Say NO to STUFF!

Enuf said

July 4, 2014

Unwind Brighton 2014

Just over a week to go until the biggest yarn/fibre fest that Brighton has ever seen. Forget the Knitting & Stitching show, this event is bringing together the very best in indie dyers, tutors from far and wide, knitters from further and wider and little ol’ me complete with busted ankle running the Spinning Surgery. Being held in the Friends Meeting house spinners will be able to drop in from 10 til 4 and experience some of Britains finest Rare Breed fleece as well as Sussex alpaca.
I will have a blending board, silks, tencel and lots of hand dyed curls to play with.
Bring your wheel or spindle and sit a while, experiment with the very best of British wool. Take away portions will be available.

image016IMG_1364feeding RogerI'm a bit wobbly

June 8, 2014

South of England show 2014

Hectic week, delivering our entries to the WI marquee on Tuesday morning ready for judging, preparing needlefelting kits on the Wednesday, running a needle felt workshop on the Thursday, peg loom weaving with Guild of Weavers, spinners & dyers on Friday and being a visitor on Saturday. We had to stay late to collect all our WI competition entries so it was a long ole day.Of course we didn’t agree with the judges choices, not just because she didn’t choose ours!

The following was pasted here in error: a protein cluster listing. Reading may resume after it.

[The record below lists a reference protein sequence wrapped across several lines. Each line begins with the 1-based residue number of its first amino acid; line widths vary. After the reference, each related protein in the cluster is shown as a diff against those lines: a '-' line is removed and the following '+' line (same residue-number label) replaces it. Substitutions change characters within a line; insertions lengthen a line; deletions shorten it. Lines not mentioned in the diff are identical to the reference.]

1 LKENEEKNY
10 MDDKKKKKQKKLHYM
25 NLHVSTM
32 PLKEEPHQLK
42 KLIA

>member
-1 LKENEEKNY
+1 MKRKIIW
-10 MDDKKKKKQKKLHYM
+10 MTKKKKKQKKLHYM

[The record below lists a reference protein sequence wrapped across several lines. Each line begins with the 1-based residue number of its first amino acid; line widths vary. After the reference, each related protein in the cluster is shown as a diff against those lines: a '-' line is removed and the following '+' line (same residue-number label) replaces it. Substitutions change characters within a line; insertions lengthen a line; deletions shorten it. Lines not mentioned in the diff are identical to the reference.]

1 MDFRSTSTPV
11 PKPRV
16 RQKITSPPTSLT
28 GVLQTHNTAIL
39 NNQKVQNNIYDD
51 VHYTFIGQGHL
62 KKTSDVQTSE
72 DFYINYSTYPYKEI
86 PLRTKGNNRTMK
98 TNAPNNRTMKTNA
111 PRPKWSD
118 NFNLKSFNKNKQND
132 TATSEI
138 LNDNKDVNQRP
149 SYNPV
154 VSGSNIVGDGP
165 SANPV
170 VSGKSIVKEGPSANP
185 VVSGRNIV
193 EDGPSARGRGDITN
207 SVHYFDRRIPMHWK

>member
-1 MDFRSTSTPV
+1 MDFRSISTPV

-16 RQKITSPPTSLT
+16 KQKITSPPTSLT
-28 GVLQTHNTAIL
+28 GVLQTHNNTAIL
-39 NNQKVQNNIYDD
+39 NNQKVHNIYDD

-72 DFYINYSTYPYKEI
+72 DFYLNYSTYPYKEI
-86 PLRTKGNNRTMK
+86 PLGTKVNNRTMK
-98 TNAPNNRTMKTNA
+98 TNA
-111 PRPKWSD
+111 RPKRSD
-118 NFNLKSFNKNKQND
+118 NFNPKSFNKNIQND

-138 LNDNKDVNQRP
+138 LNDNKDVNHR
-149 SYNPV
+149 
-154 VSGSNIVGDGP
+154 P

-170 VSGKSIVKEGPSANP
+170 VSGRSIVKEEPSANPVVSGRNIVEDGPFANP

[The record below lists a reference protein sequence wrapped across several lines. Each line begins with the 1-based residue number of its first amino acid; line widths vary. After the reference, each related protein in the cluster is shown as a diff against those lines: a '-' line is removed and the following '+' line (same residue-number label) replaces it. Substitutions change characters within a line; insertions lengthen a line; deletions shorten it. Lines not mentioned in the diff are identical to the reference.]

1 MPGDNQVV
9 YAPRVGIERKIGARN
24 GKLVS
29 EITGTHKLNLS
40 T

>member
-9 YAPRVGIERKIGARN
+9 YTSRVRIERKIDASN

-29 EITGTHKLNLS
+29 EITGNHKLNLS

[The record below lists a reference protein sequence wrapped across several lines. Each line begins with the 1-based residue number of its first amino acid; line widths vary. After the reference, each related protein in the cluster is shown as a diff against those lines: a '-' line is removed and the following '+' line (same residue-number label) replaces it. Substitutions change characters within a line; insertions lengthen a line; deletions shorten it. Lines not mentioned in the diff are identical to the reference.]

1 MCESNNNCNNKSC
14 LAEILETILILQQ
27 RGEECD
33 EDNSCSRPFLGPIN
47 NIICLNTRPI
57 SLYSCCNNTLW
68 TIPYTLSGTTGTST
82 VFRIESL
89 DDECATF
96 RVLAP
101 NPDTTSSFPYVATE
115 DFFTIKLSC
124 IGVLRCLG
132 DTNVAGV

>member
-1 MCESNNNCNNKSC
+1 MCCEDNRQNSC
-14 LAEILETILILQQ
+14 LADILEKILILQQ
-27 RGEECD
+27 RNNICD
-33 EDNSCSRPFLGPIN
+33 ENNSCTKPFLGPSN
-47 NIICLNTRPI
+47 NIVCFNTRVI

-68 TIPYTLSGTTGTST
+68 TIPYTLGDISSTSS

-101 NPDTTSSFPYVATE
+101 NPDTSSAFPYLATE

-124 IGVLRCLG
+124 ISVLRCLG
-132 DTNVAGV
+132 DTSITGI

Such organisation goes into these events, whether it’s the WI or the Guild everyone volunteers their time, the spinners & weavers turn up and demonstrate over the 3 days, their beautiful hand crafted items on display. There is no remuneration for their time and effort, we are not allowed to sell any of our items, we can only promote the Guild as a whole and encourage people to learn some of the skills we demonstrated. It was convenient for the Guild’s marquee to be next door to Plumpton college sheep shearing demonstrations so the link between the sheep and yarn was there. 

Seeing all the stunning entries in the WI marquee makes me worried that it may put some members off entering future competitions, the standards are so high almost unachievable, but if everyone thought that there would be no competition! I try to encourage members of Ringmer WI to enter something and they did, I will encourage them to enter the Autumn show, it was our first ever time last year and we won several classes. The show committee work so hard to make these shows successful and they always look amazing. This year the weather was great and hopefully even more members of the public enjoyed seeing all the entries.